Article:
Noor in a Nutshell: College rankings promote inequality

Noor Naji, Opinion Editor

The U.S. News and World Report is a familiar name to students as their rankings of universities allows students to compare and contrast a school’s academic quality. However, these rankings reinforce economic disparities across campuses in the U.S.

The Jack Kent Cooke Foundation reported that 72 percent of students in the most competitive schools were from the top 25 percent of income earners, whereas only 3 percent were from the bottom 25 percent. Higher education has become for the elite and the U.S. News rankings perpetuate  this trend.

Among the factors for a high U.S. rankings are high standardized test scores, low acceptance rates, and high financial and faculty resources, all of which favor wealthier students. And since, according to Politico, universities “have built them into strategic plans,” they create a type  of incentive for universities to accept more economically advantaged students.

For example, SAT and ACT scores correlate strongly with economic class, according to College Board. One of the most obvious explanations is that less advantaged students have less access to tutoring centers to prepare for the tests. Instead of looking at GPA, which is a better indicator of academic achievement, U.S. News chooses to focus on scores, which say more about the student’s affluence.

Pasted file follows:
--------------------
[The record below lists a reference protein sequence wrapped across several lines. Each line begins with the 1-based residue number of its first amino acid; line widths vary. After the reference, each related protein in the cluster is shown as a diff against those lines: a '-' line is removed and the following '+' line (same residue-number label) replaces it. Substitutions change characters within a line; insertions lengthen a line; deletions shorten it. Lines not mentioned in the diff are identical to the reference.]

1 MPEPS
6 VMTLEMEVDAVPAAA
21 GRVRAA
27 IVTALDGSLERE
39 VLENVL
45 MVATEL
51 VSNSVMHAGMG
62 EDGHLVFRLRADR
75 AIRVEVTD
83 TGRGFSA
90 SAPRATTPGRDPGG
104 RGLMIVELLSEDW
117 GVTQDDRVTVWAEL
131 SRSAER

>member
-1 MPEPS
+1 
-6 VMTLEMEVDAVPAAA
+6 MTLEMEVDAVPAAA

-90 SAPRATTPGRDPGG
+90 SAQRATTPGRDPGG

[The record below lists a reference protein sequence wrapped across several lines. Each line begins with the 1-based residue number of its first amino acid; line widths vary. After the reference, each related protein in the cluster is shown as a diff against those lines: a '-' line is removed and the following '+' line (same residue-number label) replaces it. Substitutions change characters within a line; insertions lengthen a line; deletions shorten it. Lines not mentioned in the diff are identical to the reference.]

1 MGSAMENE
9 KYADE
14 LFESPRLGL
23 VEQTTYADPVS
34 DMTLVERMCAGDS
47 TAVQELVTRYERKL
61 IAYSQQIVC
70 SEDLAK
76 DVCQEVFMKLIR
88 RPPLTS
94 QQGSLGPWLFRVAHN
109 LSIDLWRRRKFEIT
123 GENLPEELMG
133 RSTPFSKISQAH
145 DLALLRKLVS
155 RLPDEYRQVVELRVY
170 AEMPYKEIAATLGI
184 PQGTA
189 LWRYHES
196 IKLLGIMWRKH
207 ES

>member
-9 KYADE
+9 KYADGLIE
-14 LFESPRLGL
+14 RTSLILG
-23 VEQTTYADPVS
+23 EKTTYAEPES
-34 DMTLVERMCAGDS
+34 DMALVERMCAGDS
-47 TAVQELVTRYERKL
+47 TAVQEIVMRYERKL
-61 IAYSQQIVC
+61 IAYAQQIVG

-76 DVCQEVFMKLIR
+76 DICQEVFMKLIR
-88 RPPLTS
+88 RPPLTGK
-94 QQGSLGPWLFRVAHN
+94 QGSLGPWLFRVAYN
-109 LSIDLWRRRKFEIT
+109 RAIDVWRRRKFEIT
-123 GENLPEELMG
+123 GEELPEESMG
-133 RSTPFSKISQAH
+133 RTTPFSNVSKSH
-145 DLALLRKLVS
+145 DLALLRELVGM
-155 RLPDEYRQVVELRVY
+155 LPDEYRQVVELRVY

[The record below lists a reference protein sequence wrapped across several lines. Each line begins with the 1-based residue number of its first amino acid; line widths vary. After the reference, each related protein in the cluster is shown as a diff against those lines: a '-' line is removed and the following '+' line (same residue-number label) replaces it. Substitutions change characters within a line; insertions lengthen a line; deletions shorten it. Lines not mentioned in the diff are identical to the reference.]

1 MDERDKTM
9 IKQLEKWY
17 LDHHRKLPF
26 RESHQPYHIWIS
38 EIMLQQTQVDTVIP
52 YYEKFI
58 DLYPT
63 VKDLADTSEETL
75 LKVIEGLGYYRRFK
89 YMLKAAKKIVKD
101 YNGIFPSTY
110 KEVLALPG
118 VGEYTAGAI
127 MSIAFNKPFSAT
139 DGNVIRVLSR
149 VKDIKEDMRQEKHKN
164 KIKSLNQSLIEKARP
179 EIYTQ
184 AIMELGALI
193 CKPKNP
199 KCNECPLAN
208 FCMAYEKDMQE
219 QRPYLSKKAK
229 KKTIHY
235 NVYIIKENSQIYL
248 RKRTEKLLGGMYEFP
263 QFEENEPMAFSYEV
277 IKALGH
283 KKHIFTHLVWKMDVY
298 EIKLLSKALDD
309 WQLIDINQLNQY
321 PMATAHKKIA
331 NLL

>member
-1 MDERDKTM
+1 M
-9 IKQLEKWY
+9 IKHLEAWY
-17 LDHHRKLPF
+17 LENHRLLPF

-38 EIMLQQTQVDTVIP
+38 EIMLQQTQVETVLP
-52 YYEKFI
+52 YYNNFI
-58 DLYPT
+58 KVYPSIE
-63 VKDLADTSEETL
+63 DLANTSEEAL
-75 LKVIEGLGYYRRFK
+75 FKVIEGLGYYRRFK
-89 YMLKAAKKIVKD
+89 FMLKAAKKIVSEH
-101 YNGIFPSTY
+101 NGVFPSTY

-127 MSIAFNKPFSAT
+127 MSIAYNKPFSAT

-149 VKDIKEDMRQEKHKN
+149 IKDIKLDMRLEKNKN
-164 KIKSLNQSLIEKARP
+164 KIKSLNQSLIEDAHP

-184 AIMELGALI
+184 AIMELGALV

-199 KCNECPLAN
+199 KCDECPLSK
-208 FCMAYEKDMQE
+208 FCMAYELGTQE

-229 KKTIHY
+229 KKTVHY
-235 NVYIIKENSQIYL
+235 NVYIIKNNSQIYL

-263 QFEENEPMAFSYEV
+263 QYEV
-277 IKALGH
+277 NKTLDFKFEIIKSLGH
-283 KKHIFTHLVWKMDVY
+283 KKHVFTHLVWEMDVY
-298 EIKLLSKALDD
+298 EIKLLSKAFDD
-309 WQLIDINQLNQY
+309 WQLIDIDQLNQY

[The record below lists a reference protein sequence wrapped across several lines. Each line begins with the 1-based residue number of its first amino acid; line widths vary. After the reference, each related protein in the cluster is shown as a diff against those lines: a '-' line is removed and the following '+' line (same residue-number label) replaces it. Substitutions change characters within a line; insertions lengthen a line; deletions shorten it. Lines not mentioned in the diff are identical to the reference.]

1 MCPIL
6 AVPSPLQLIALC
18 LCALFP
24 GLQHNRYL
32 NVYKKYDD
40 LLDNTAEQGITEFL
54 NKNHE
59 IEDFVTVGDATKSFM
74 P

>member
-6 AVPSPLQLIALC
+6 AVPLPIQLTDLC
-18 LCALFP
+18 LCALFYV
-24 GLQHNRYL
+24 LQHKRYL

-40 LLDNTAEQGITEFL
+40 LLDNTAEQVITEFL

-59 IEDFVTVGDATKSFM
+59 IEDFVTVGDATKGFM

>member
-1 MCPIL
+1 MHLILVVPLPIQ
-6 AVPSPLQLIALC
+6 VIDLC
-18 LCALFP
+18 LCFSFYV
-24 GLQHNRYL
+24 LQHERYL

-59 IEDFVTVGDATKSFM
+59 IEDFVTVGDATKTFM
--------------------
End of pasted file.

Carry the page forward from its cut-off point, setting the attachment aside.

Financial and faculty resources make up about 10 percent and 20 percent of the rankings respectively.  According to U.S. News, this is reviewed as “generous per-student spending indicates that a college can offer a wide variety of programs and services.”

However, as University of California, Berkeley chancellor Carol Christ suggests, if a university wants to boost its spending per student, they would accept more affluent students, as they require less financial aid, allowing the school to use the extra money on hiring more faculty to keep classes small, yet another quality U.S. News rewards.

Furthermore, the rankings also harm universities who are willing to take an extra step to help less wealthy students. For example, Georgia State plummeted 30 spots in rankings after it reduced emphasis on standardized tests, increased its economic diversity, accepted more students on Pell grants, and increased its graduation rate. On the other hand, Southern Methodist University jumped up six spots in the rankings by accepting students with higher SAT scores, fundraising and, according to the Equality of Opportunity Project, accepting fewer low income students.

The rankings not only harm universities who take initiatives that should be taken across the country, but also reinforce inequality in something that used to be an equalizer for those who wanted to climb up the ladder and fulfill “the American dream”: education.